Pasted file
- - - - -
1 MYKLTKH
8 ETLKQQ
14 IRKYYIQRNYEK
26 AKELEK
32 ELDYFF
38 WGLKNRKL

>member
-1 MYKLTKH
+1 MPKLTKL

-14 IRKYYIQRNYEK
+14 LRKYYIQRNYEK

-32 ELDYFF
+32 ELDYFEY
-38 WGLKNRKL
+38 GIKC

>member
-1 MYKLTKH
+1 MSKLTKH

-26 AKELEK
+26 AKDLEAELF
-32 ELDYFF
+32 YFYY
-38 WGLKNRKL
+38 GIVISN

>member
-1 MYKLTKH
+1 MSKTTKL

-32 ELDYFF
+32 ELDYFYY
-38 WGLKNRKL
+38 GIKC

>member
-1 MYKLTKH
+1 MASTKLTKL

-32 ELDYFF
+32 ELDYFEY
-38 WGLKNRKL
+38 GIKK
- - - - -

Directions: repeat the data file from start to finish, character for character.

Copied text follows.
1 MYKLTKH
8 ETLKQQ
14 IRKYYIQRNYEK
26 AKELEK
32 ELDYFF
38 WGLKNRKL

>member
-1 MYKLTKH
+1 MPKLTKL

-14 IRKYYIQRNYEK
+14 LRKYYIQRNYEK

-32 ELDYFF
+32 ELDYFEY
-38 WGLKNRKL
+38 GIKC

>member
-1 MYKLTKH
+1 MSKLTKH

-26 AKELEK
+26 AKDLEAELF
-32 ELDYFF
+32 YFYY
-38 WGLKNRKL
+38 GIVISN

>member
-1 MYKLTKH
+1 MSKTTKL

-32 ELDYFF
+32 ELDYFYY
-38 WGLKNRKL
+38 GIKC

>member
-1 MYKLTKH
+1 MASTKLTKL

-32 ELDYFF
+32 ELDYFEY
-38 WGLKNRKL
+38 GIKK